By the time you read this, I will have responded to the 187 daily e-mails that I’ve received for as long as I’ve had an e-mail account. And all of these e-mails proclaim I am a winner. I’ve given up the fight and am claiming all of my prizes. I have tried to live a humble life, but can do so no longer. They said I am a guaranteed winner, so I’ll no doubt write to you next from the shores of a fabulous tropical island, dripping in diamonds while I sip frothy cocktails.
Here’s the plan: first, I’ll respond to all the guaranteed cash winning e-mails. That will net me an assured $756,434, and that’s just today’s mail.
Next, I’ll begin an itinerary that includes every trip that I have been guaranteed, every airline ticket, celebrity filled cruise and African safari. From a week’s worth of e-mails, I figure Peter and I can circumnavigate the globe about three times before we run out of gas, so to speak. And even then, the thousands of dollars in promised gas cards should help out a bit.
I will outfit myself in all of the free clothing, shoe and jewelry gift cards that have been promised me by the likes of Nieman Marcus, Tiffany & Co., Juicy Couture, Abercrombie & Fitch and Nine West. Every card promises a $500 shopping spree. I don’t know about you, but I love a designer that cares enough to just give their stuff away.
When Peter and I return home from our extensive travels, the latest in electronics will be waiting for us. Because of all the free cell phone offers I’ve received, Peter and I will be able to give cell phones to every deer and squirrel that lives in the woods surrounding us. We may have to give away any number of plasma televisions, as there are only so many rooms in our house, and these companies just won’t stop guaranteeing me a new television.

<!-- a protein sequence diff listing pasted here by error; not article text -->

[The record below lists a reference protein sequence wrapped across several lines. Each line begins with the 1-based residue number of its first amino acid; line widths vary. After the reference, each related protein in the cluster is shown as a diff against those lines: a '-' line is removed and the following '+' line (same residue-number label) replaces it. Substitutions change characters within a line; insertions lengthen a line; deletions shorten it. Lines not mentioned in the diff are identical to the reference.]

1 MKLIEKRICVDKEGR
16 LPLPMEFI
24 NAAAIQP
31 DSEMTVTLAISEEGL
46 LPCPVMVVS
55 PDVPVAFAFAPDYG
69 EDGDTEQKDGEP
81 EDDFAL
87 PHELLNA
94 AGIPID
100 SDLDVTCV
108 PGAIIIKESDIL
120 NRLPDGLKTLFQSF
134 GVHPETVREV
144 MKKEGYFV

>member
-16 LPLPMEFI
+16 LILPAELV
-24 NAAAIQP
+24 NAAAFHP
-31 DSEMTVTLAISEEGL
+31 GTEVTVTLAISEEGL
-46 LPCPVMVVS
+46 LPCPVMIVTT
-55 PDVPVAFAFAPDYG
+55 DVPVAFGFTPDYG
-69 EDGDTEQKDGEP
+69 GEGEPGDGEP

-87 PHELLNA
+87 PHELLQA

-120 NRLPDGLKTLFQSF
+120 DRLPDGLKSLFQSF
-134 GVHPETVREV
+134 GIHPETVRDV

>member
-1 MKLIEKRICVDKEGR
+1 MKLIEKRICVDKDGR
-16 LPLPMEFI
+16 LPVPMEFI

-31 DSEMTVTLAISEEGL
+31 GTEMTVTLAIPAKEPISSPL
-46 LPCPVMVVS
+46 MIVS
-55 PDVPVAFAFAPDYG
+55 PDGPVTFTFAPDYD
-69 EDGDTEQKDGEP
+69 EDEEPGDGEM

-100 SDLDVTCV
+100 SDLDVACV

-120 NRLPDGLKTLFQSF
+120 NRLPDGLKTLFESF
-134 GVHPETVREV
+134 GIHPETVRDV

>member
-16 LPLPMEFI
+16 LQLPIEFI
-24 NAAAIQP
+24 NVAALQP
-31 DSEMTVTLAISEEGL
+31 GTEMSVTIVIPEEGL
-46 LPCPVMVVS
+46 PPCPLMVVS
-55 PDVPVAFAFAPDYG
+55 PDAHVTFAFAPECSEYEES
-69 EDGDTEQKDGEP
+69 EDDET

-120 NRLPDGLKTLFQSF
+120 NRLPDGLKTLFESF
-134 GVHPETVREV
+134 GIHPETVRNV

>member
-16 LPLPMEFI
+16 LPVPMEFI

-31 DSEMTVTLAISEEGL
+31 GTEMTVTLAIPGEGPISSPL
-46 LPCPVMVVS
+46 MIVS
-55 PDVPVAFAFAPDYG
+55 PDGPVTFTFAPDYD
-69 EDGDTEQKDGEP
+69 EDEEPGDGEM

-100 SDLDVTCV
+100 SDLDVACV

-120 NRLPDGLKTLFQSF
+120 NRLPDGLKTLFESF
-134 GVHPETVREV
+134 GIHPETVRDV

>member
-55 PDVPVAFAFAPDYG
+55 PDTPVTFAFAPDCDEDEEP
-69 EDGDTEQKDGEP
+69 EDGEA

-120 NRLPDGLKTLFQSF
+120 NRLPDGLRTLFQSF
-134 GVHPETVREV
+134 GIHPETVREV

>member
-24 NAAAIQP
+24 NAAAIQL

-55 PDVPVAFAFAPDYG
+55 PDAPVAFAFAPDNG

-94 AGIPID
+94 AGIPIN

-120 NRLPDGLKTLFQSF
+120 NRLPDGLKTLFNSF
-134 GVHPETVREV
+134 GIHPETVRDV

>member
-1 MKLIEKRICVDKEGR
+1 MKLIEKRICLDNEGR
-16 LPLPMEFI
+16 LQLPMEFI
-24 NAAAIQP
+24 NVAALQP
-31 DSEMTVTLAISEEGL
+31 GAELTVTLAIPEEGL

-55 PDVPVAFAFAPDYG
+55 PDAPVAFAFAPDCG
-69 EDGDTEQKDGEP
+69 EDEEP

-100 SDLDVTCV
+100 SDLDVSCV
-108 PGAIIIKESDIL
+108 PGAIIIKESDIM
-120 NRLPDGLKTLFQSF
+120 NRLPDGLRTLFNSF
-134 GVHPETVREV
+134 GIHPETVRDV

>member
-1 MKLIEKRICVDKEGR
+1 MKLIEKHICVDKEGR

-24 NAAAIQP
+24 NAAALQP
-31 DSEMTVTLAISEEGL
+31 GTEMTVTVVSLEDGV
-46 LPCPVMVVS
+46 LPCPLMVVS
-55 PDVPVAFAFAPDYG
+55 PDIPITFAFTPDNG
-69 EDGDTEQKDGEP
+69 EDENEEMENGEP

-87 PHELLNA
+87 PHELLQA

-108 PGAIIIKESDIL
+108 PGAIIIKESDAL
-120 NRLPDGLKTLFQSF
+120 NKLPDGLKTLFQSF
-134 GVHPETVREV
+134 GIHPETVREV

In fact, the Internet people care so much about me winning all of these treasures that they’ve made sure to contact me no less than an emphatic sixty-two times each, just to make sure that I’ve been given enough warning. It’s only when I receive that ominous ‘final notice’ that I give in and claim my prize. It’s like I’ve given them every opportunity to give the prize to someone else, but they really want me to have it.
I’m thinking of hiring a personal assistant just to write thank you notes for the flattering kindness I receive, every single day, via my sweet e-mail in-box.
I guess if I was a smart girl, I’d quit daydreaming and maybe adjust the spam settings on my e-mail account before I climb out of my designated spot in the Matrix into the cocoon of wealth.
And really, maybe I shouldn’t be so greedy. Give me your e-mail address, and I’ll share the wealth by forwarding them to you. After all, there’s always tomorrow’s batch of false hope. I’m happy to share.